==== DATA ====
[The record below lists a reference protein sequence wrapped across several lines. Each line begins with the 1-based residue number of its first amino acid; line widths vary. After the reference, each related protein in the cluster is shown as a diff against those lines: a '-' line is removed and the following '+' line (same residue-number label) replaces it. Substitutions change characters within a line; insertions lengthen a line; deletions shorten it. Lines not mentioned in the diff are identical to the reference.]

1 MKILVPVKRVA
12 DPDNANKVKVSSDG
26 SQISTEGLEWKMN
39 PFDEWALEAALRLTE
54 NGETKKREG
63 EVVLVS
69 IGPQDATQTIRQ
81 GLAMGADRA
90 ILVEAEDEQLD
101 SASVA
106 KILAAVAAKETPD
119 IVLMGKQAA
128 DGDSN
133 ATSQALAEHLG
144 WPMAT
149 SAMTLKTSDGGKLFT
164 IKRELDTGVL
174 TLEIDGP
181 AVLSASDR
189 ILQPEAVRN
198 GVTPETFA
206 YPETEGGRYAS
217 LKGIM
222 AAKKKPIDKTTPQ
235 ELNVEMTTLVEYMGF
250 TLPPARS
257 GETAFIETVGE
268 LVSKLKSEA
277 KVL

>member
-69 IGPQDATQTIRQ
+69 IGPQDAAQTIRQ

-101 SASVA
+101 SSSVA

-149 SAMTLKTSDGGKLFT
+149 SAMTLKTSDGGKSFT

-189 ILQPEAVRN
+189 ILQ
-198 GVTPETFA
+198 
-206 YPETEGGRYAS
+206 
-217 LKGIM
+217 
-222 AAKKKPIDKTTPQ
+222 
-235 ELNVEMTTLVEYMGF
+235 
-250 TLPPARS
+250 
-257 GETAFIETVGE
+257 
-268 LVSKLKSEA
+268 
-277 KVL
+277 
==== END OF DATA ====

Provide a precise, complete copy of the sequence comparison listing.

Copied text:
[The record below lists a reference protein sequence wrapped across several lines. Each line begins with the 1-based residue number of its first amino acid; line widths vary. After the reference, each related protein in the cluster is shown as a diff against those lines: a '-' line is removed and the following '+' line (same residue-number label) replaces it. Substitutions change characters within a line; insertions lengthen a line; deletions shorten it. Lines not mentioned in the diff are identical to the reference.]

1 MKILVPVKRVA
12 DPDNANKVKVSSDG
26 SQISTEGLEWKMN
39 PFDEWALEAALRLTE
54 NGETKKREG
63 EVVLVS
69 IGPQDATQTIRQ
81 GLAMGADRA
90 ILVEAEDEQLD
101 SASVA
106 KILAAVAAKETPD
119 IVLMGKQAA
128 DGDSN
133 ATSQALAEHLG
144 WPMAT
149 SAMTLKTSDGGKLFT
164 IKRELDTGVL
174 TLEIDGP
181 AVLSASDR
189 ILQPEAVRN
198 GVTPETFA
206 YPETEGGRYAS
217 LKGIM
222 AAKKKPIDKTTPQ
235 ELNVEMTTLVEYMGF
250 TLPPARS
257 GETAFIETVGE
268 LVSKLKSEA
277 KVL

>member
-69 IGPQDATQTIRQ
+69 IGPQDAAQTIRQ

-101 SASVA
+101 SSSVA

-149 SAMTLKTSDGGKLFT
+149 SAMTLKTSDGGKSFT

-189 ILQPEAVRN
+189 ILQ
-198 GVTPETFA
+198 
-206 YPETEGGRYAS
+206 
-217 LKGIM
+217 
-222 AAKKKPIDKTTPQ
+222 
-235 ELNVEMTTLVEYMGF
+235 
-250 TLPPARS
+250 
-257 GETAFIETVGE
+257 
-268 LVSKLKSEA
+268 
-277 KVL
+277 